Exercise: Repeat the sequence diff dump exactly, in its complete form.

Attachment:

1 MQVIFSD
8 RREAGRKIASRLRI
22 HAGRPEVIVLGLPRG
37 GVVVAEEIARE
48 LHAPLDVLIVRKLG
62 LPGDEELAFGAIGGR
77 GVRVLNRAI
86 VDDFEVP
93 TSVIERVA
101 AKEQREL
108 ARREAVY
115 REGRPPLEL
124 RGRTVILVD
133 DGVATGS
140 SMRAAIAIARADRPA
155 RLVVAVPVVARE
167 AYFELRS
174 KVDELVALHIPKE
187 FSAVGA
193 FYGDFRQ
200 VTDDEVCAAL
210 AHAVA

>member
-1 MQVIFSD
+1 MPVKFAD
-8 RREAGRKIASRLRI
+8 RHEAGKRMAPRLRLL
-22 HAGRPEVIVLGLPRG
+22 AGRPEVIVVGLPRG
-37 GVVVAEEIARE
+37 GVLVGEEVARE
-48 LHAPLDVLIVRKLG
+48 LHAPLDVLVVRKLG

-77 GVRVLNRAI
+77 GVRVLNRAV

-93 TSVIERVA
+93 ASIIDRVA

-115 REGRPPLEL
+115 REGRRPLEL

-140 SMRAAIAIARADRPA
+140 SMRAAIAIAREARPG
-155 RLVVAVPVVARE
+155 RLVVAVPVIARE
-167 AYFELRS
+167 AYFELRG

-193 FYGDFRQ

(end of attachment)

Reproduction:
1 MQVIFSD
8 RREAGRKIASRLRI
22 HAGRPEVIVLGLPRG
37 GVVVAEEIARE
48 LHAPLDVLIVRKLG
62 LPGDEELAFGAIGGR
77 GVRVLNRAI
86 VDDFEVP
93 TSVIERVA
101 AKEQREL
108 ARREAVY
115 REGRPPLEL
124 RGRTVILVD
133 DGVATGS
140 SMRAAIAIARADRPA
155 RLVVAVPVVARE
167 AYFELRS
174 KVDELVALHIPKE
187 FSAVGA
193 FYGDFRQ
200 VTDDEVCAAL
210 AHAVA

>member
-1 MQVIFSD
+1 MPVKFAD
-8 RREAGRKIASRLRI
+8 RHEAGKRMAPRLRLL
-22 HAGRPEVIVLGLPRG
+22 AGRPEVIVVGLPRG
-37 GVVVAEEIARE
+37 GVLVGEEVARE
-48 LHAPLDVLIVRKLG
+48 LHAPLDVLVVRKLG

-77 GVRVLNRAI
+77 GVRVLNRAV

-93 TSVIERVA
+93 ASIIDRVA

-115 REGRPPLEL
+115 REGRRPLEL

-140 SMRAAIAIARADRPA
+140 SMRAAIAIAREARPG
-155 RLVVAVPVVARE
+155 RLVVAVPVIARE
-167 AYFELRS
+167 AYFELRG

-193 FYGDFRQ